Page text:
Mrs. Christian was a divorcee, living with her two children, and, prior to June 3, 1955, had met defendant once when he had visited her home with a mutual friend. At 1:20 a.m. on June 3, 1955, she was awakened by defendant's knocking on her door. According to her testimony, when she answered the door defendant said a gang was after him, and persuaded her to admit him. Defendant proposed that they go upstairs and make love. After Mrs. Christian refused, he took her in his arms, then struck her with a water jug, knocking her unconscious. He also choked her, blackened her eyes, pulled her hair and stabbed her with a knife. Because of this alleged conduct defendant was prosecuted upon a charge of assault with intent to commit murder and acquitted.

Mrs. Alexander testified that she had asked defendant about Mrs. Christian's charges and he had said they could not prove it as it was dark, and that at some other time he would tell her all about it.

The deputy sheriff who had investigated the assault on Mrs. Christian testified that he had examined defendant's hands immediately after the incident and had found the palms covered with hairline scratches or shallow cuts.

The second episode involved Mrs. Neal who, at the time referred to in her testimony, was defendant's mother-in-law. She testified that in April 1964, between 2 a.m. and 3 a.m., defendant telephoned her and then came to her residence. Mrs. Neal was wearing a nightgown and robe. Defendant pulled up her clothes, but left the premises when Mrs. Neal threatened to scream. [259 Cal. App. 2d 851]

The third episode involved Mrs. Neal's daughter Sherry, who was married to defendant from 1962 to 1964. Sherry testified that in June 1962, two weeks prior to their marriage, she went to a party with defendant, and afterwards drove him to his home in her car. Defendant then dragged her out of the car, and into his bedroom. There he pulled her hair, beat her head against the bed posts and struck her with his fists. He was attempting to take her clothes off, but stopped when his mother came into the bedroom.

After this rebuttal evidence had been received, defendant again took the witness stand and denied that he had ever been in Mrs. Christian's home or that he had done any of the things she had related; and he denied that he had ever raped or attempted to rape the other two women.

He also testified that he had been having intercourse with Sherry for about a year prior to the time she referred to.

[4] The rule governing admissibility of evidence showing collateral offenses has recently been stated in People v. Cramer, 67 Cal. 2d 126, 129-130 [60 Cal. Rptr. 230, 429 P.2d 582]:

"It is settled that evidence of other crimes is ordinarily admissible where it tends to show presence of a common design, plan, or modus operandi, and we recently recognized in Kelley, supra [66 Cal. 2d 232 (57 Cal. Rptr. 363, 424 P.2d 947)], that this rule applies to sex offenses committed with persons other than the prosecuting witness. We there pointed out that, although charges of sex offenses are often unreliable and particularly difficult to disprove, such evidence is admissible as showing a common scheme or plan where the offenses are not too remote, are similar to the offense charged, and are committed with persons similar to the prosecuting witness. (People v. Kelley, supra, 66 Cal. 2d 232, 239-243.)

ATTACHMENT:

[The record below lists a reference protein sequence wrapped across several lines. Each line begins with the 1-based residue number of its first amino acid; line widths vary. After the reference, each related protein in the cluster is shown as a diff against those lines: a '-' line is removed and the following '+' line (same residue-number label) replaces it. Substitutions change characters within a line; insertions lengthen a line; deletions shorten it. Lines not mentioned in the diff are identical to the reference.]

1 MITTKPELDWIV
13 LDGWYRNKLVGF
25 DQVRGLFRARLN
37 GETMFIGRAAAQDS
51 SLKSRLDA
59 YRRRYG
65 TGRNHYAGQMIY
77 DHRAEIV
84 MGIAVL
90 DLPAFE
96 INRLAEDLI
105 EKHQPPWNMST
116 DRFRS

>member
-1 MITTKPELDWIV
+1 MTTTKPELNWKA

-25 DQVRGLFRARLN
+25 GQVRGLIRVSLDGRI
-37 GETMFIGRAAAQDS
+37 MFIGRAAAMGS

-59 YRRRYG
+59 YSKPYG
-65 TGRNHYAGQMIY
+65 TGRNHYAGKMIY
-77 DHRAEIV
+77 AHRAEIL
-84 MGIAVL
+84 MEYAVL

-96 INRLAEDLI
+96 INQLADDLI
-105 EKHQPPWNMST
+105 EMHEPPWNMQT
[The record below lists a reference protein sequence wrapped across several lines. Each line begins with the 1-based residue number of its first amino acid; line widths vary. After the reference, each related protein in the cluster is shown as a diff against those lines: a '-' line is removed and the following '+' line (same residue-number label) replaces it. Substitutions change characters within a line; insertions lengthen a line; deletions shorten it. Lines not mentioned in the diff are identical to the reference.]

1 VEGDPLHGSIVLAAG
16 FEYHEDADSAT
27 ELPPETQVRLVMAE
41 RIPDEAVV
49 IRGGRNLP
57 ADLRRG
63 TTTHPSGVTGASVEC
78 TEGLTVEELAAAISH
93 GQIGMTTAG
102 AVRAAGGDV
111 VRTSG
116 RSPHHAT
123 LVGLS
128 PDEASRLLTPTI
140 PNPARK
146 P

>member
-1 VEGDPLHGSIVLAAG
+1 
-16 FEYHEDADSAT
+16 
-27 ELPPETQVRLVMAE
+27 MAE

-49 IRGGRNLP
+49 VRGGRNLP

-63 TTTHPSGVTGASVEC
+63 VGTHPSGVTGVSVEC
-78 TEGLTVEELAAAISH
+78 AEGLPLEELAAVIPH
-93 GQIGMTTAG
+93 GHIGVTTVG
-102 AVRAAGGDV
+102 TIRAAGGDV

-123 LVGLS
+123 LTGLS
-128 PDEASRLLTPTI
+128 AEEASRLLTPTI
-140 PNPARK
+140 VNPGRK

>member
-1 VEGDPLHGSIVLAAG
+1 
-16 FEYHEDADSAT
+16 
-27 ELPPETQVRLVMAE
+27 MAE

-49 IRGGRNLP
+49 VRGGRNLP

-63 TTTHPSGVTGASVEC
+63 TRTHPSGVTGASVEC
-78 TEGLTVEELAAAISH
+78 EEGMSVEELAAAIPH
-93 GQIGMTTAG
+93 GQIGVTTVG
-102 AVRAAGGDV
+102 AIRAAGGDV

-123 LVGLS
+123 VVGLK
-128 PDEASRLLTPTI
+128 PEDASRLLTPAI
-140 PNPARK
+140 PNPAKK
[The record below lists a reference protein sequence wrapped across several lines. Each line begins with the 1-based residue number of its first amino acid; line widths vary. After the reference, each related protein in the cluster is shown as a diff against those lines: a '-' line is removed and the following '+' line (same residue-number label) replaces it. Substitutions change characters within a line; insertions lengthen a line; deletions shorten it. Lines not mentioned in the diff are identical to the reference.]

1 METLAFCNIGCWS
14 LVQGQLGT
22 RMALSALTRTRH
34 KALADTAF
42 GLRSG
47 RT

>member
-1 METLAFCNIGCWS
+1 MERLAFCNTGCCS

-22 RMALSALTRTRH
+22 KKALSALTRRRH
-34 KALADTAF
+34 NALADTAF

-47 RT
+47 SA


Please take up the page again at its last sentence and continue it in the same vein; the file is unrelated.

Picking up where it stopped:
"Several decisions have held that the test of admissibility of evidence of another offense offered to prove common design, plan, or modus operandi is whether there is some clear connection between that offense and the one charged so that it may be logically inferred that if defendant is guilty of one he must be guilty of the other. Or as the matter is sometimes stated, the other offenses offered to prove pattern, scheme, or plan are sufficiently similar and possess a sufficiently high degree of common features with the act charged where they warrant the inference that if the defendant committed the other acts he committed the act charged."

In People v. Cavanaugh, 44 Cal. 2d 252, 265-266 [282 P.2d 53], the court said: "In this connection it should be observed [259 Cal. App. 2d 852] that while it is often said that evidence of similar crimes is relevant to show plan, scheme, system, or design, this is not to be understood as meaning that such evidence is admissible only if it tends to show premeditated, calculated design; it also is relevant and may be admissible where, as here, it tends to show that defendant was guilty of the crime charged by showing a peculiar or characteristic behavior pattern of defendant which is manifest in the conduct of the transgressor in both crimes."

[3b] In the case at bench the relevance of the collateral offenses becomes apparent upon an analysis of the record at the time the evidence was offered. Here the narrow factual issue was whether defendant had used force to get Mrs. Bowman into his bed, or whether she had proceeded voluntarily, as he claimed. The victim was a mature, sophisticated woman, who, by her own testimony had not hesitated to be alone with defendant in his apartment and in hers on other occasions. Defendant testified that he had slept with the woman in her apartment the second time they had been together. The defense elicited the testimony of the married man Mrs. Bowman referred to as her "fiance" that he had had intercourse with her the second time he saw her, and that she had visited his apartment frequently thereafter. The tenor of the defense was to point up the improbability that defendant would have resorted to force with this woman.